Mansfield Fox

Law student. Yankees fan. Massive fraggle. Just living the American dream.

Wednesday, April 13, 2005

Orthodoxy Reasserts Itself

There was a fascinating moment in my Corporations class yesterday, a thirty-second span in which one could almost see the left-orthodoxy of Yale Law, challenged, reassert itself with terrible might.

We were discussing the mandatory accountant rotation provision of Sarbanes-Oxley (briefly: no one accountant can work for the same corporation for more than five years consecutively) and the professor was criticizing the provision as probably useless, since rotated-in accountants would still be eager to please their bosses, and you might inadvertently rotate out hard-nosed diligent accountants in favor of chummy, lax ones. One of the students (a male 1L) countered that the provision still had some anti-capture value, in that it would decrease long-term socialization effects (accountants' families wouldn't be going to corporate picnics for 10, 15 years, etc). (It wasn't an especially insightful comment, but that's not the point.) What got the poor boy in trouble, though, and shook the philosophic foundations of the Yale Law School to its core, was how he phrased his point. He referenced: "accountants' lives, their wives' lives, their kids' lives...."

This, you see, was a bridge too far. A faint hiss went out from the classroom, followed by people, not whispering nor shouting but both (shouspering?) "...or their husbands' lives...." For you see, in one (I assume) inadvertent turn of phrase, he had committed a cardinal sin: he had failed in his duty to always speak in a gender-neutral manner. (It's the same rule that requires that in all examples where the person is generic, or their gender is unknown, the female pronoun must be used.) His words had implied, or could have been construed to imply, that accountants are men. We know, in fact, that women can be accountants, and that if we fail to constantly affirm this the forces of counterrevolution, waiting over the border, will swoop back in armed with coat-hangers and corsets.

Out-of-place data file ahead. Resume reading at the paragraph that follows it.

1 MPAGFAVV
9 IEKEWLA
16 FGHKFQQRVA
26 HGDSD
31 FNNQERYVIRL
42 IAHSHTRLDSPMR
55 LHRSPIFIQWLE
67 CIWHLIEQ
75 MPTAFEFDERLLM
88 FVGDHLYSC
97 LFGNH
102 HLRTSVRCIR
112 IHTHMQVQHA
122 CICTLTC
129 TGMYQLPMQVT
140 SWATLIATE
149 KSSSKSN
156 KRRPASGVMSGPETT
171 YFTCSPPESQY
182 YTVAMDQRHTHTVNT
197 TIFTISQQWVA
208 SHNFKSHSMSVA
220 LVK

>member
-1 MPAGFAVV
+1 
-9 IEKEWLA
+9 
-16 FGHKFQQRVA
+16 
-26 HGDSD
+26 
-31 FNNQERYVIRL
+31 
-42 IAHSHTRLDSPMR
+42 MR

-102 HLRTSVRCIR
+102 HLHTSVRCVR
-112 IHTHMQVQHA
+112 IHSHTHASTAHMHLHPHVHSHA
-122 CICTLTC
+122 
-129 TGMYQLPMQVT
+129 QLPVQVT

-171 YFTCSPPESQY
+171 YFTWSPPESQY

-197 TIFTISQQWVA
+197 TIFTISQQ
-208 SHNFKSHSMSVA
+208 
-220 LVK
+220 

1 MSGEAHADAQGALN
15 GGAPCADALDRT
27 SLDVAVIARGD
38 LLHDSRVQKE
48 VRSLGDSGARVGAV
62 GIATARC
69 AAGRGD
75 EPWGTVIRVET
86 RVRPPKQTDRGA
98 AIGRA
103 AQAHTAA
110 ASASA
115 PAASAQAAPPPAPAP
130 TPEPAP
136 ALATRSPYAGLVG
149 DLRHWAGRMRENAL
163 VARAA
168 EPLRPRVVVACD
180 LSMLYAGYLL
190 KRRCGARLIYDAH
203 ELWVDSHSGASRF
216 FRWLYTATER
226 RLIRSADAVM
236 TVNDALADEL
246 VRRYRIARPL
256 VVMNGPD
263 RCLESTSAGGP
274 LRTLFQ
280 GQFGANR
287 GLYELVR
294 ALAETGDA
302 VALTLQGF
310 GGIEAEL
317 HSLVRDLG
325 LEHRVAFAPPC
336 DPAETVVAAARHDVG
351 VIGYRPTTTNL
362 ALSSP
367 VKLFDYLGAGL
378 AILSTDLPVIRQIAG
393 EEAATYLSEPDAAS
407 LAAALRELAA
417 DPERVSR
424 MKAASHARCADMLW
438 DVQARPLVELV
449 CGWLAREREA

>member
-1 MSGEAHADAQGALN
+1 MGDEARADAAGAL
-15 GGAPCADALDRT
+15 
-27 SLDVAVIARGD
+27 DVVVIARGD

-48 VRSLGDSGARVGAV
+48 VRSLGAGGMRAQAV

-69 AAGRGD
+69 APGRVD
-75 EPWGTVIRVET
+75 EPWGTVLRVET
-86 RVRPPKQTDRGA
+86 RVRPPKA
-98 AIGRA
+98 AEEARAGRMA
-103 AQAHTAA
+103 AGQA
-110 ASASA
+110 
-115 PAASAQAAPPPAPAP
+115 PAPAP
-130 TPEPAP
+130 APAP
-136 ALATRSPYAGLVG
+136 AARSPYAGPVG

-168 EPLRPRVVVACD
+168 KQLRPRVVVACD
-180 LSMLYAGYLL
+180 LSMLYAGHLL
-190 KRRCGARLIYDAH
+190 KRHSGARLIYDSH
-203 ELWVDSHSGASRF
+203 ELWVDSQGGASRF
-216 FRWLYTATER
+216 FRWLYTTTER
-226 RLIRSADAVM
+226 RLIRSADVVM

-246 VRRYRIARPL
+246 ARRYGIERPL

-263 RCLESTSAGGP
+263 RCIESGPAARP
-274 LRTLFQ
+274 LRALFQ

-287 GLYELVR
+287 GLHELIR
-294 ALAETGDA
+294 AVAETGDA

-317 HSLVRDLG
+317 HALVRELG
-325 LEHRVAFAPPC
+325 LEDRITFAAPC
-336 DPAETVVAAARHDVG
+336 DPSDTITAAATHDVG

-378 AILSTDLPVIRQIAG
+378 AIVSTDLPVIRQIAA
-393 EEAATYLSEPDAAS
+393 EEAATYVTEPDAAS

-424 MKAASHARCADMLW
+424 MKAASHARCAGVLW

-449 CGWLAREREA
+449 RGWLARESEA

So class came to a halt for a moment as the professor tried to figure out what was going on. The student, who is - I believe - a conservative or libertarian, said, "Oh, that Yale Law," before accepting his fate and adding the "or their husbands' lives," to his comment. And thus, order was restored to the universe, and everyone was able to get back to their primary business: not understanding Sarbanes-Oxley.

I'm going to remember this story, I think, whenever anyone tells me that the big problem liberals have is that they're too nice, and too unwilling to judge other people. I probably won't share it, but at least I'll have a nice chuckle.

The meta-ironic twist at the end of the story is this: it wasn't until this morning that I realized that the shouspering faction in the class were themselves engaging in a 21st Century academic thought-crime. You see, they were presuming that anyone married to a "wife" was necessarily a "husband", and that "husbands" were male, and from there the assertion that accountants are male, and thus the thought-crime of non-gender-neutrality. But that line of reasoning itself contains a thought-crime: the thought-crime of heteronormativity. What reason do we have to presume that wives aren't married to other wives? Perhaps the accountants of the example were lesbians? To assume that anyone with a wife must be a male husband reeks of the kind of heteronormative bias for which Jada Pinkett Smith was recently denounced. You heard it here first, folks: Yale Law School is a den of heteronormative bigots.